Richard Christel: Do you think Georgetown University will ever be pressured into putting a cap on enrollment and not increasing it further as time goes on?

Richard Hinds:  Well, a cap on enrollment is sort of a standard tool for campus plans, whether it’s any kind of a school that’s in a residential district. It would be very unusual for there not to be a cap. And the universities always had a cap so far as I can tell. Maybe back in the early days there was no cap, but there’s been a cap for decades.

Richard Christel:  But in the sense that the University can’t change it, they will have a ceiling of enrollment?

Richard Hinds:  Well, they’ve basically hit it.

Richard Christel:  Oh.

Richard Hinds:  Last fall they were over the cap by several students.

Richard Christel:  Oh, OK. Not too bad then.

Richard Hinds:  But in other words, they’re making full use of the cap they have by kind of exceeding it a little bit by accident in the fall.

Richard Christel:  Have you seen any controversy that could be comparable to the late ’90s and the 2010 plan with this current plan they passed in 2016?

Richard Hinds:  Well, the 2016 plan is basically a continuation of the 2010 plan, which was where the love fest began.

Richard Christel:  Love fest in referring to them being nicer to the community and more generous?

Richard Hinds:  Yeah. We were no longer fighting. We were working together. And, and the work culminated through fairly long negotiations through this partnership with the community, in an agreed 2016 plan. So, in other words, it was a campus plan that was agreed to in advance as opposed to in the 2000 era where they would put forward a plan that they knew the community was opposed to.

Richard Christel:  A whole new position.

Richard Hinds:  So, this was the opposite approach. Instead of going to the commission to get something approved that they knew that neighborhood was opposed to they had long negotiations with Ron Lewis, who was the Chair of the ANC at the time, and Jennifer Altemus, who was the vice president at CAG and took the lead in negotiating the 2010 plan and then the 2016 plan.

Richard Christel:  Do you know of any benefits CAG brought to negotiations?

Richard Hinds:  I’ve enumerated some of them. But, I mean, basically there was a complete pivot away from “we’re not gonna build any housing on campus and the students who we cannot fit on campus get to live in the community whether you like it or not.”  As you may know, there was a lottery for rooms on campus.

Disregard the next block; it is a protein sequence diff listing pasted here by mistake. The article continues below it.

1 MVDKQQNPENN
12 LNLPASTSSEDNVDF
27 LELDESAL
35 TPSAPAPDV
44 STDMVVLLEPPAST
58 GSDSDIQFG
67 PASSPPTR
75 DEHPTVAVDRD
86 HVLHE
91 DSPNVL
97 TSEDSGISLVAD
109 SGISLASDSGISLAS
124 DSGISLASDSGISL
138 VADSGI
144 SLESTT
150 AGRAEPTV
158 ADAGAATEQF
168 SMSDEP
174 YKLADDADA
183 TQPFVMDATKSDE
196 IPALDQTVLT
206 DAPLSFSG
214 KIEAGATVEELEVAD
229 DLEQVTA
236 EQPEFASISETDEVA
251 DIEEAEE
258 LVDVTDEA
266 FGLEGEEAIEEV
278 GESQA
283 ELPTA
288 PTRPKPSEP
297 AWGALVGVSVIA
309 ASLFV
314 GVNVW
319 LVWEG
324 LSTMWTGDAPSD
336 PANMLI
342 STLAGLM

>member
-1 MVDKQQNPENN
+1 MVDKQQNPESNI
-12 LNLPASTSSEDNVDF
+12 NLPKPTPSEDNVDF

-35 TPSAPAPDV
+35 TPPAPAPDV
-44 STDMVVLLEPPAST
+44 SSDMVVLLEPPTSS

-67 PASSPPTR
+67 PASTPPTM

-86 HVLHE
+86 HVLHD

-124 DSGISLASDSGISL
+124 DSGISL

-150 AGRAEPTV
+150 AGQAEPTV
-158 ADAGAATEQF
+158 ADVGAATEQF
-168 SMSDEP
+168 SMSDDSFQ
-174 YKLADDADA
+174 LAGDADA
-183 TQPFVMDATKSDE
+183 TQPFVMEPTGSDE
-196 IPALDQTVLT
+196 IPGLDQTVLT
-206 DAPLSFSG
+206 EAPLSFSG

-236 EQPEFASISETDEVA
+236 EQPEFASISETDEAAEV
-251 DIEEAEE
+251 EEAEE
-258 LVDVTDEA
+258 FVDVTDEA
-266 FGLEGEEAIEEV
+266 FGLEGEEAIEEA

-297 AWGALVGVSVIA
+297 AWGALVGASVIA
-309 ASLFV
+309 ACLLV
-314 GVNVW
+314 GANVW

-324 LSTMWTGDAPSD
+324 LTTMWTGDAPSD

Richard Christel:  I had no idea.

Richard Hinds:  If you were lucky, you got a room. If not you found a place in Burleith, or west side of Georgetown. So that whole approach changed to going back to the original commitment. The 1990 commitment to house 95 percent of the students on campus or at least have that as a long‑term objective and to start with building new dormitories on campus to meet that objective. And then there was a fairly major restructuring of the SNAP program.

I’m not familiar with all of the details of it, but it was greatly increased. The sanctions that were able to be given were increased. A lot of things were done on the procedural side to kind of make the efforts by the University to control behavior of students off campus a little bit more real as opposed to saying, “Well, you know, this is a police matter if they live off campus.”

“Go call the police.” So, instead there was a greater recognition of, “We need to do something about it, and we’re doing X, Y, Z, to address the issue.” These are all University policies, but the community at least now has a say as to whether they think that they’re so toothless as to be useless.

Richard Christel:  So community desires were accepted and acknowledged by the University.

Richard Hinds:  Part of the problem with the University was, this kinda goes to the University being a Catholic university, that there were rules that students couldn’t have a party on campus unless they filed some paperwork and went through a drill to get a permission. And then there were restrictions on liquor that they could have at the party. And there was no place to get liquor on the campus so they would have to import it, of course. So that, in turn created a pressure for students who wanted to go out and have a good time and have alcohol to go have it in the community. Off campus where alcohol was permitted, you didn’t need to go through a whole lot of drills to have a party. And so that created a pressure for some of the problems that the community was facing. To address that, the University changed its rule on the parties. I think there are still some requirements, but it’s a lot less onerous than it was before to have a party on campus. And they set up the student community center where I understand you can get liquor now.

Richard Christel:   Do you know when they changed the party rule?

Richard Hinds:  That was part of the pivot in the 2010 Campus Plan. We went into the 2010 Campus Plan with basically, you know, more of the same. Just to go back to the 2000 Campus Plan, I mean, the community was opposed to just about everything the University did. The zoning commission thought there was issues and they told the University they were going to have to do better, start flying right.  And Zoning encouraged the University to do various things, but by and large, approved the campus plan.

The 2000 Campus Plan kind of ended in minor improvements. But CAG urged the zoning commission to impose the 95 percent rule that the University had originally agreed to and they declined to do that.